He's suggested that teachers use PDD (professional development days) to check out the private sector and see how fun it is over there. Don't worry, it's only kinda scathing. :P
So yeah, discuss?
Seriously, my mother is a teacher, and she literally is babysitter, social worker, and a teacher. She leaves for work at 7 in the morning, and gets home anywhere between 4 and 6 (so a nine to eleven hour day). She deals with angry parents, difficult kids, and incompetent administrative staff day in and day out. Oh - and she makes pretty mediocre wages, to the point where she frequently tutors during the summer to help save for retirement.
I agree teachers are important, but let's not kid ourselves that they've got a tough row to hoe, relatively speaking. Now, maybe it's different, here in Ontario, than other places, but I've had a few teachers in my family and friends. They don't do so badly. You know how they spent their paid summer vacation? Other jobs. My uncle did roofing. Made a killing, plus got paid for being a teacher. I strongly believe summer-time wages ought to be regulated the same way employment insurance is: you make over X amount in a pay period, we start deducting your government wages.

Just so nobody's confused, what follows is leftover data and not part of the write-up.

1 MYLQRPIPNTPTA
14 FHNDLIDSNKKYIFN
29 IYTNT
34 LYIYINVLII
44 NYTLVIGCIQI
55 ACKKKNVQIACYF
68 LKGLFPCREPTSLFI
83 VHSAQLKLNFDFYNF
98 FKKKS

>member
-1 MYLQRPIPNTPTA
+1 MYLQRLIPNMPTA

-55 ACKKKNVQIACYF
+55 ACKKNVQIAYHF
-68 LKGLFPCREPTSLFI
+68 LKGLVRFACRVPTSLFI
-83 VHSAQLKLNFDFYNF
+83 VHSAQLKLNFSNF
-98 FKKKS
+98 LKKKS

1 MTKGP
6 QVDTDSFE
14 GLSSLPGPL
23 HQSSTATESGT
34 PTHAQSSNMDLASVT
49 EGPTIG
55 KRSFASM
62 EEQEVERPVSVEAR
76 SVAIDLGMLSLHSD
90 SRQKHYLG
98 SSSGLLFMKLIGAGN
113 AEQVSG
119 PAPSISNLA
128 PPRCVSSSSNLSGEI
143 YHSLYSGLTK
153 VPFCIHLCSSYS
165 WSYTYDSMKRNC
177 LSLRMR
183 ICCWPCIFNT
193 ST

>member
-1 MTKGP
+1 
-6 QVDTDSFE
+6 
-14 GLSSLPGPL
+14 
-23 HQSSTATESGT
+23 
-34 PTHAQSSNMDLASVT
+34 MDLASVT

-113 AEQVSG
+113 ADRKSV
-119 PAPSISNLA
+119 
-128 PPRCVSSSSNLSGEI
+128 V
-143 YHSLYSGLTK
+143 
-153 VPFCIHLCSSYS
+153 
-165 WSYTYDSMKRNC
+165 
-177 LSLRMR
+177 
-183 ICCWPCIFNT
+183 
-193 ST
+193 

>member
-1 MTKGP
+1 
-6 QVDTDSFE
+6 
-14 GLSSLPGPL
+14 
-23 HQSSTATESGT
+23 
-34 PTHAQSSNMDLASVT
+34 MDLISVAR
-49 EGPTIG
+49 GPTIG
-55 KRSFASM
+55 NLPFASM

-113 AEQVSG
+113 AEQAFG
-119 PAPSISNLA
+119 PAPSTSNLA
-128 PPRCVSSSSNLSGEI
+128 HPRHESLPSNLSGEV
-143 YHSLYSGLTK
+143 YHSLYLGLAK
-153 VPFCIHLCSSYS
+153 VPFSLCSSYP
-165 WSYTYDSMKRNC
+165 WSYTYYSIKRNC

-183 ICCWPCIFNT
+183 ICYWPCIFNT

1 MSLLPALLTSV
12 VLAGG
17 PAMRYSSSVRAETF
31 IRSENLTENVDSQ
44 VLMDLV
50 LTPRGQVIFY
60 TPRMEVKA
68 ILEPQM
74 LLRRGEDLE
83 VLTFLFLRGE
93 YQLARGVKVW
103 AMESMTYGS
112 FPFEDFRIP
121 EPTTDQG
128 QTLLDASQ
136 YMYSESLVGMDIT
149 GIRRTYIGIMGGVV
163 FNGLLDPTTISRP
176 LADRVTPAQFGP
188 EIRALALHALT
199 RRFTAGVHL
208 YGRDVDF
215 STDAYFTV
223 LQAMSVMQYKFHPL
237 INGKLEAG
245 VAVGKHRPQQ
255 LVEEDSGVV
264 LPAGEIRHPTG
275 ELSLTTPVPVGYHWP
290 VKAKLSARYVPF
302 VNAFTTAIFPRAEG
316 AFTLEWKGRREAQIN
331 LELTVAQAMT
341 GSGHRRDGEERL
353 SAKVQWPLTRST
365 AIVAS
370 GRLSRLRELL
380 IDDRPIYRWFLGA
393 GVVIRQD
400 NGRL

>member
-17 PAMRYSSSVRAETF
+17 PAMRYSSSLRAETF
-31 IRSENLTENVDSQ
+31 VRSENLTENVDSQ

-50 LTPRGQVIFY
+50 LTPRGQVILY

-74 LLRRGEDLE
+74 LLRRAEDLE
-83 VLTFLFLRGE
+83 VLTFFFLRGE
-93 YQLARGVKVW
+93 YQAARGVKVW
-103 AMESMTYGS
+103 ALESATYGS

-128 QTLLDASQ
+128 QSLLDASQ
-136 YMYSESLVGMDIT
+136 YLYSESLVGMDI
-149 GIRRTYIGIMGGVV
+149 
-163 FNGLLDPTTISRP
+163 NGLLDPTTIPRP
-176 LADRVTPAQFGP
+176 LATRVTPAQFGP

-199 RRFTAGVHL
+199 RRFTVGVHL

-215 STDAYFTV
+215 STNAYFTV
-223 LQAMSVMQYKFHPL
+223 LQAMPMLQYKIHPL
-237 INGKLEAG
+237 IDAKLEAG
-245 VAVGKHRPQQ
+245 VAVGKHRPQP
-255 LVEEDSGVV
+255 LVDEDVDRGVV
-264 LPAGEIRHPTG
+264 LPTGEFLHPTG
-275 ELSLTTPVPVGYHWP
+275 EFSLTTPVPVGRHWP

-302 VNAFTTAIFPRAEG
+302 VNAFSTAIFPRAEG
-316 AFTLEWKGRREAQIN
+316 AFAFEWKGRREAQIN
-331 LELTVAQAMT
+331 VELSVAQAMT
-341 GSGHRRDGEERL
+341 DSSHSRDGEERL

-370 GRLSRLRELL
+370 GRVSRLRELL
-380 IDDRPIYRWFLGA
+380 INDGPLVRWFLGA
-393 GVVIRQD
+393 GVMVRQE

|sure there are some physicists and mathematicians but not close to enough, and not all of those go into teaching. I pick engineers because there are more of those and they are also qualified to give exact subjects|
|In most countries there is a shortage of engineers, even before the private sector looses some of them to education. I teach at an engineering education, and most of our students have jobs before they graduate. The others within a couple of months after, including the very bad ones|